The everyday data you generate on your smartphone is a goldmine for marketers. Even the tiniest, most mundane details about your life can unlock a veritable treasure trove of information to help companies sell you more stuff.
Now, Verizon is trying to entice its more than 100 million subscribers to give unfettered access to their personal data in return for gift cards, coupons and more through its rewards program, Verizon Smart Rewards, which launches nationwide on July 24. But before opting into the program, it’s important to find out exactly what you’re giving up in return.
By opting into the Verizon rewards program, customers agree to allow Verizon to access, and share across its businesses, all the data on your mobile device including:
- Websites you visit
- Search terms you’ve used
- Location of your device (your location)
- Apps and device feature usage
- Demographic, interests and behavior usage (including ad responses, shopping behaviors, etc.)
- Anything related to your Verizon account including billing history and device usage
With this level of detailed information, it’s not hard to imagine your mobile phone company knowing more about you than just about anyone. Are you ready for that level of intimacy with a communications service provider? And while Verizon assures customers the information is kept anonymous and not shared with any company outside of Verizon, it doesn’t say anything about businesses paying Verizon to access your device with advertising.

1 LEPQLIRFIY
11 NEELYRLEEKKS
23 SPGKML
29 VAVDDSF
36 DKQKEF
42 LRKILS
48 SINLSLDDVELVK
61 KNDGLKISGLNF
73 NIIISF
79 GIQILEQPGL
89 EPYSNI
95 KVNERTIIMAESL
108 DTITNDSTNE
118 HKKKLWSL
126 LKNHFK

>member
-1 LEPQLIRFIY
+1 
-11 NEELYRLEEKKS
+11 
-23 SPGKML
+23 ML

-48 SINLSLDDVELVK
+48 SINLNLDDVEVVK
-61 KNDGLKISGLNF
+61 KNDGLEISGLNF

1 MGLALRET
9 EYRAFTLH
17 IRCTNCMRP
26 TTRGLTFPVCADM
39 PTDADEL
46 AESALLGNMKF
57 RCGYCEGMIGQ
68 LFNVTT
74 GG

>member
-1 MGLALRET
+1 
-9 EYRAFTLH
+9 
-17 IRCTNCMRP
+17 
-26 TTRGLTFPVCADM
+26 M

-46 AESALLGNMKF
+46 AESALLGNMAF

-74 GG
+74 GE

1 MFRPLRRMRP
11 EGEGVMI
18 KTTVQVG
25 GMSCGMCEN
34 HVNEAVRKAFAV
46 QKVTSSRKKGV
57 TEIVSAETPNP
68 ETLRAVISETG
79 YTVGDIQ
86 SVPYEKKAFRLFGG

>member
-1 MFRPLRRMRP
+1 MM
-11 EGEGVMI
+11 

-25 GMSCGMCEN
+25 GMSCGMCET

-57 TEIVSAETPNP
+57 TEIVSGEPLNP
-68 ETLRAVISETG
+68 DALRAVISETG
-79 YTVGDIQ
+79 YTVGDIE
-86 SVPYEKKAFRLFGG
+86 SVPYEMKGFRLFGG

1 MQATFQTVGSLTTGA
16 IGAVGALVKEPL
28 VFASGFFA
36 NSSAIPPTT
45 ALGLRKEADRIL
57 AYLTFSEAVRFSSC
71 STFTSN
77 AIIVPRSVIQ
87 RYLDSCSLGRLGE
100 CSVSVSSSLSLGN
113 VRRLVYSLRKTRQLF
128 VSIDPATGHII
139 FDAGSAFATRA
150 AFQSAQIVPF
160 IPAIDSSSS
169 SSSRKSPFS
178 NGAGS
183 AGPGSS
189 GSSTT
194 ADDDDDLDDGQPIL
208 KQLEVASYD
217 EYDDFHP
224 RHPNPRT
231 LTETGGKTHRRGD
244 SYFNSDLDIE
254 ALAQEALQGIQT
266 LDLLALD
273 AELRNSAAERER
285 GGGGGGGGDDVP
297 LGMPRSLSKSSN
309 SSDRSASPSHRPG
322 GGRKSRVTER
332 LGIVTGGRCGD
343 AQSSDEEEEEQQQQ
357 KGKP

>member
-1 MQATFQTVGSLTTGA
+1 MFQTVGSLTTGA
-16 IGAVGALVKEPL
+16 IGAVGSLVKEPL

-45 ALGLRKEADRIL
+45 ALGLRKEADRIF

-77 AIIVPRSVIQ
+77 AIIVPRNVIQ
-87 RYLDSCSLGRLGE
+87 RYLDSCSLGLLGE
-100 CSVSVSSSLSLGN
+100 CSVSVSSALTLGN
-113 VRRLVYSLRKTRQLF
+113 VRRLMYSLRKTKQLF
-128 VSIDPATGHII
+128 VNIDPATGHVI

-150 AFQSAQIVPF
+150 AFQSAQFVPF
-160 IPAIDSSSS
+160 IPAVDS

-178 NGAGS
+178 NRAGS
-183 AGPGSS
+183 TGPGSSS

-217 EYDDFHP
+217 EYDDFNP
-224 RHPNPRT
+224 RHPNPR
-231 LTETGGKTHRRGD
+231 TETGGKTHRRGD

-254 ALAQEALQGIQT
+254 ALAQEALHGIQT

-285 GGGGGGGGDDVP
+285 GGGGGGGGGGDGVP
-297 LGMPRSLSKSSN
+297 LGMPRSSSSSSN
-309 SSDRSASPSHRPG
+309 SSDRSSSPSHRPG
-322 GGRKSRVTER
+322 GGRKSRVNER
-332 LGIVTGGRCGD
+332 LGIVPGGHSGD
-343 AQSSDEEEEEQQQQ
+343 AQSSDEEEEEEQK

Mobile marketers have been trying for years to push advertising to your smartphone that’s relevant to exactly where you are. It’s the location-based data generated by the GPS on your mobile device that’s super juicy for marketing types.
Been searching for deals on a late summer beach vacation? Your mobile phone provider wants to be able to capture that information and charge the swim boutique you pass every day on the way to the office to send you a coupon the next time you walk by the shop. For the mobile marketer your smartphone data is the Holy Grail of selling you more stuff. Now Verizon wants its customers to get on board.
Companies like Verizon stand to make a fortune accessing your personal data to sell you more stuff. In fact, according to Gartner Research, advertisers are projected to spend $18 billion in 2014 on mobile marketing and should reach a staggering $41.9 billion by 2017.
Verizon is also approaching its FiOS broadband customers with an offer of increased upload speeds in exchange for participating in its rewards program.
Do you think rewards points and coupons are enough to get you to let Verizon access your mobile device data? Let us know what you think.